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Hopi Pottery

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Hopi Artist

Jar: Water Bottle, late 19th c
Earthenware and paint
9 7/16 x 9 3/8 x 6 13/16 in. (23.97 x 23.81 x 17.3 cm)

Creation Place: North America, Native American, New Mexico
Technique: Hand-forming
Credit Line: Gift of Mr. Levi Chubbuck
Accession Number: P1485
Irregularly shaped jar, with a small spout at one end and a curved handle at either side. Black and red seven-pointed design on top and a solid red bottom. This jar has a typically native shape, not influenced by White canteens. Reconstructed.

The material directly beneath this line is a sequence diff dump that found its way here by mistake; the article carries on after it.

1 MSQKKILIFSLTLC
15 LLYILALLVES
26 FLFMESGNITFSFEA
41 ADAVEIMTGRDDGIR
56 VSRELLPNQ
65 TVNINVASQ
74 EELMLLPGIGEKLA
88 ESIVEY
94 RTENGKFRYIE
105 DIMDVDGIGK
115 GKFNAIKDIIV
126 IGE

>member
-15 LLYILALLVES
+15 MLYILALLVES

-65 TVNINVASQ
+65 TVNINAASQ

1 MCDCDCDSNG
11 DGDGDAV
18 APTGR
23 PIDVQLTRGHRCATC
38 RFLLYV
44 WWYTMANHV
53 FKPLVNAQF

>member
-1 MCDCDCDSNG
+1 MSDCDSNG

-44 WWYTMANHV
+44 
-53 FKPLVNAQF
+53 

White clay and slip, and red and black paint

Canteen-shaped vessels, used for storing and transporting water, are not derived from European prototypes; similar vessels are found among Pre-Columbian ceramics. The narrow mouth of the jar was traditionally stopped with a corn cob, preventing evaporation of the liquid (Frank and Harlow, 1974, p. 146). Rosettes are a common motif in Zuni ceramics.

Kay Koeninger and Joanne M. Mack, "Native American Art from the Permanent Collection" (Claremont: Galleries of the Claremont Colleges, 1979), 37, fig. 79.

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  • Overall Dimensions: 9 7/16 x 9 3/8 x 6 13/16 in. (23.97 x 23.81 x 17.3 cm) Measured by Haave, Lilly

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